The increase in decentralized clinical trials (DCT) was born from a need for social distancing during the pandemic, but with simplified patient access, the propensity for greater diversity and an increase in patient recruitment and retention, the trend is here to stay.

Those leading clinical trials want them to be faster, more easily accessible, and a better experience for everyone involved from patients and researchers to doctors and nurses. The pandemic brought with it the realization that traditional clinical trials were placing an unnecessary burden on both patients and their caregivers. With the costs of transportation, lodging and meals and time spent away from family (and out of work), participation in clinical trials was not without sacrifice.

how decentralized clinical trials work

When COVID-19 hit, patient access to clinical trial sites was down by 80 percent. With a significant reduction in trial activities, clinical trial sponsors quickly mobilized. The move unlocked a patient-centric approach to conducting trials, and ushered in a new dawn for the clinical trial landscape.

The focus of decentralized clinical trials is to improve the patient experience by meeting their needs and making the whole process more convenient. Through a combination of virtual and physical monitoring, there is less onus on the patient to travel, because activities are brought to them.

While traditional site visits are unlikely to become obsolete for more complex procedures like screenings and magnetic resonance imaging, sponsors are adopting decentralized components in their masses — from remote consent, data verification and patient monitoring to videoconference assessments, drug administration and at-home phlebotomy.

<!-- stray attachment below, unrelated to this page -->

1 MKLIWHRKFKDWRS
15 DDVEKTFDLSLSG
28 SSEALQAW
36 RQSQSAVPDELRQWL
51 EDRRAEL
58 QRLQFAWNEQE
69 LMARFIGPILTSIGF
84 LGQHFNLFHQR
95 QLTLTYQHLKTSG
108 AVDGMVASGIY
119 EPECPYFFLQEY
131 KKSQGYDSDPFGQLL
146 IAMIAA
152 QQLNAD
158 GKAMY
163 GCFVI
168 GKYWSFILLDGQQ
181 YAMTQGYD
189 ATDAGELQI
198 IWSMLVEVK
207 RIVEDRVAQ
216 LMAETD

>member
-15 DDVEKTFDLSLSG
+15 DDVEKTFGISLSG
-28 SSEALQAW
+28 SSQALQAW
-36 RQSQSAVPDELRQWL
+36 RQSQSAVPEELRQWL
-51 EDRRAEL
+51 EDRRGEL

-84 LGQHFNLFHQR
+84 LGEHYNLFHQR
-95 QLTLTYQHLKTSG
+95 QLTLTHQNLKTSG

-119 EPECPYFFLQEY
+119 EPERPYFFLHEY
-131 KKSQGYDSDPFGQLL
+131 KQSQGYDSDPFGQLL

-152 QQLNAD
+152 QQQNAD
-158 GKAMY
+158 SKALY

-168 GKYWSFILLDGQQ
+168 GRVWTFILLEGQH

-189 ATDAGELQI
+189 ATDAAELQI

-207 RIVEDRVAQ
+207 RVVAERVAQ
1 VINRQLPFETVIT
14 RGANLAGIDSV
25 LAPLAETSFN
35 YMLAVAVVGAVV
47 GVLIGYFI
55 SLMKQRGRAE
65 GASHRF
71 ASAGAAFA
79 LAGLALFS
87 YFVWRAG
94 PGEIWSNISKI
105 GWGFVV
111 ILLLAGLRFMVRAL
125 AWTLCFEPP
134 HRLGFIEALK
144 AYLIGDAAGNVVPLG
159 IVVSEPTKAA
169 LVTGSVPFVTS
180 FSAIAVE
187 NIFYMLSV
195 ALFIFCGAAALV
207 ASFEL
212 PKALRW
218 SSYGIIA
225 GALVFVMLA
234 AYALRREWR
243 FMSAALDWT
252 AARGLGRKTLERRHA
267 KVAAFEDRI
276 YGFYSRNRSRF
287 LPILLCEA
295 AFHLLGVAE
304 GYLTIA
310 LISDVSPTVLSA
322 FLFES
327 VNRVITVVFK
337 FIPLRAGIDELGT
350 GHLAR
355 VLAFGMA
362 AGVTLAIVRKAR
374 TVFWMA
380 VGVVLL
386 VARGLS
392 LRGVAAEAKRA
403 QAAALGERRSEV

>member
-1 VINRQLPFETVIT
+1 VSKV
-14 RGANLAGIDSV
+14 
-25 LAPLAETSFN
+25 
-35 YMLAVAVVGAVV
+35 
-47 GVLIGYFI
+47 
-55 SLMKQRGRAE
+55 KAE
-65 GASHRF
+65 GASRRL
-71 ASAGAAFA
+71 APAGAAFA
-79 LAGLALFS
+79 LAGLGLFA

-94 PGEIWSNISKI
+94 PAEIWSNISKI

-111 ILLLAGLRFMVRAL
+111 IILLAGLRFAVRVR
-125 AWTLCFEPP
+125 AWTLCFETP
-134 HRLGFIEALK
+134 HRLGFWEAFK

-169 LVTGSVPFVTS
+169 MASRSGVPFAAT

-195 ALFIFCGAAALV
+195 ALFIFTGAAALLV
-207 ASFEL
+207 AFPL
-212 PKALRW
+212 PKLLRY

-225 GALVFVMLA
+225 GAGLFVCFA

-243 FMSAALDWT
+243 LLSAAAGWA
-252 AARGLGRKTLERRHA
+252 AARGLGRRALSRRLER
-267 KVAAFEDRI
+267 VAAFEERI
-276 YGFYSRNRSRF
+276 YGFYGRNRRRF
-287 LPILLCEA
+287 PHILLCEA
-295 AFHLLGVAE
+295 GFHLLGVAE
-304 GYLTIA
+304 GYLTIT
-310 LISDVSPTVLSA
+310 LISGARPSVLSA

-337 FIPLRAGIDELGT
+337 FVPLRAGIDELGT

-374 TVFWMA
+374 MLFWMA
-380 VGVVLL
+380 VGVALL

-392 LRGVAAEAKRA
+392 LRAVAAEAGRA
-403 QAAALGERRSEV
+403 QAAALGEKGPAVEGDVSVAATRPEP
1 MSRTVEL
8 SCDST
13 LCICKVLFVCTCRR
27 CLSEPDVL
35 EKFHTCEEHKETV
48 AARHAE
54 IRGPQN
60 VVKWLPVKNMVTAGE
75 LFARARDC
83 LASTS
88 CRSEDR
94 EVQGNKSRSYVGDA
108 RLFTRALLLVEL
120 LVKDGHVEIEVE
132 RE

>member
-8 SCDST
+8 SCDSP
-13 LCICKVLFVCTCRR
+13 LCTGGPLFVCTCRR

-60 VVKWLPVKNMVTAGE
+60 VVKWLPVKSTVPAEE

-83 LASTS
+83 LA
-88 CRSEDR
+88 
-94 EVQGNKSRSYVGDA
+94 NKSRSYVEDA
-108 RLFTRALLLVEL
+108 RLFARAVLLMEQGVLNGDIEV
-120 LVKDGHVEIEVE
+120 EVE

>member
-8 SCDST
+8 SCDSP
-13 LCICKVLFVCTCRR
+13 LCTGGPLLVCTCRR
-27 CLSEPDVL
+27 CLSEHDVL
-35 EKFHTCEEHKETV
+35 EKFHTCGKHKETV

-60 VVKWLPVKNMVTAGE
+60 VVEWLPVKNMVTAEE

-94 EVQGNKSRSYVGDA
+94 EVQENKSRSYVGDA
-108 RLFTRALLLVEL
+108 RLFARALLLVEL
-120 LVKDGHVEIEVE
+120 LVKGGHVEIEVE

technology is key to successful decentralization

The evolution of technology and healthcare services like remote patient monitoring, electronic consent, telehealth and electronic clinical-outcome assessments (eCOAs), has allowed more procedures to take place away from traditional trial sites. These tools are being increasingly validated to establish standards for broader use.

With the right technology you can easily engage patients from home or their preferred location. And telemedicine is going down a storm: so much so that one survey found 98 percent of patients were satisfied with telemedicine; another, that 72 percent of physicians were seeing similar or improved experiences with remote engagement versus in-person visits.

Decentralization broadens patient access and can help sponsors to reach a far more diverse group of candidates: Through telehealth and remote monitoring, patients who would ordinarily live too far from clinical trial sites to participate can be recruited through the easing of geographical and logistical barriers.

According to ex-FDA commissioner Scott Gottlieb, decentralization modernizes clinical trials and advances precision medicine, patient protections and more efficient product development.

But DCT is not without its challenges.